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Say what you will about Facebook. Some people passionately argue for its ability to more easily connect friends and family in far-flung corners of our vast nation, others argue that it is full of narcissists that merely want to shout to the world, “look at me!” I can see both sides of the argument, but recently I have found it to be a great connection to my past.

In my artist statement, I have written about my time at Church Street Station’s Rosie O’Grady’s as a Can-Can Girl and how that experience left such a profound impression on me, that it became the genesis for my line of barware. As I move further and further away from my time at Church Street and the wonderful people I met during those five years (I left my second stint at Rosie’s in 2000), I have found myself questioning whether or not that experience should continue to inform the course of my work going forward.

Hurricane Chalices (left) influenced by the signature drink of Church Street Station, The Flaming Hurricane (right, on table).

Recently, though, a Facebook group was started connecting the Church Street Station “Goodtime Gang,” as Church Street employees were referred to. Over the course of the last couple weeks, flurries of memories and pictures have been posted from Goodtime Gang members who worked there in the 1970s through later members – like me – that worked there in the mid- to late-90s. What I have found is that the immense nostalgia I have held for those times in that place is not unique to me. From the first day I started, it felt like you were part of a very large family, one you would never stop being a part of. And, it seems, that generations of the Goodtime Gang agree.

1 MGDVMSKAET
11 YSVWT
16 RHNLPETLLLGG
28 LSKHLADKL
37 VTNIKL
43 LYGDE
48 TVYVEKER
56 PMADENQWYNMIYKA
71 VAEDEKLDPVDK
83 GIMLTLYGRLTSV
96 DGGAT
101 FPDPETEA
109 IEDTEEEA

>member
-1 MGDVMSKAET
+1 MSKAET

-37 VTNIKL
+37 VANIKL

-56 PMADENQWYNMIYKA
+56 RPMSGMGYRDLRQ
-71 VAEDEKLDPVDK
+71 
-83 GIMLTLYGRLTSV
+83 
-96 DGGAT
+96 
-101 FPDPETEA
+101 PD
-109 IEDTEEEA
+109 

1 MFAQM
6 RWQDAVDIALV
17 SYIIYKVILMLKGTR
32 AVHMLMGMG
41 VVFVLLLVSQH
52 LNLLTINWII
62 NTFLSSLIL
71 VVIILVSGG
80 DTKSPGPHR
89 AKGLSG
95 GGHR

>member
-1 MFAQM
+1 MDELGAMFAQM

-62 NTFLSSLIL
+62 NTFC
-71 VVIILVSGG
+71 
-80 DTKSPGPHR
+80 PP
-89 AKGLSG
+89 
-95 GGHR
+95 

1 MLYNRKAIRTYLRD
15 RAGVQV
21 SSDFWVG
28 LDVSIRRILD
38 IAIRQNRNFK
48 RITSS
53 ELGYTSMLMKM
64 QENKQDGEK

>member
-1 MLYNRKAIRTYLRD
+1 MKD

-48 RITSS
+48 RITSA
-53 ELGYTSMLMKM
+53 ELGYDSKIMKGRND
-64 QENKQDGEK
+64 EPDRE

Rosie O’Grady’s and Church Street Station may have officially closed in 2001, but those memories are woven into the fabric of who I am, and I live those memories through my pots. There is no denying that all potters inform their work through past experiences of some kind whether it be time with a relative, a relationship with nature, or in my case a very special relationship with an entertainment complex. 

So, I just wanted to say thanks to Facebook and the Goodtime Gang for reminding me not to deny the influence of my past. It is through using our experiences that potters bring a genuine life story into a three-dimensional realm that we can share with others.


“Gulf Coast Sunset” Hurricane Chalices by Jennifer Lachtara, are available for purchase on the Lach Arts’ Etsy site.


For those of you that know my work, you are probably well aware that I don’t shy away from color.  I love colors.  I love to find new combinations of color that work together.  There are days I think I make pots just to have a 3-dimensional canvas to put color on.  But, lest you think my love of color is completely superficial, I should also mention I am deeply interested in the psychology of color.

Bisqueware chalices. ("Sunny Disposition" White Wine chalices in foreground)

Last week, I was spraying a set of “Sunny Disposition” White Wine Chalices when I realized that my favorite color, right now, is orange.  People that have known me for a little while may be saying to themselves, “but that wasn’t your favorite color last time I talked to you.”  Over the last couple of years, my favorite color was red; before that it was purple.  So, it got me thinking:  since colors can influence feelings and emotions, could it be that our feelings and emotions also influence our choice of favorite color?

Orange combines the strength and passion of red with the joy, energy, and happiness of yellow.  Right now, I feel driven to fully realize Lach Arts as a full time business, and at the same time I am feeling energized and happy about getting into the studio and making work.  My new favorite color certainly suits my current mood and situation.

So, leave me a note in the comments section.  I want to hear from all of you.  Have you ever found that your favorite color has changed?  Did that change seem to coincide with a change in your life or your outlook?  I really want to know…I’m a bit obsessed with color.

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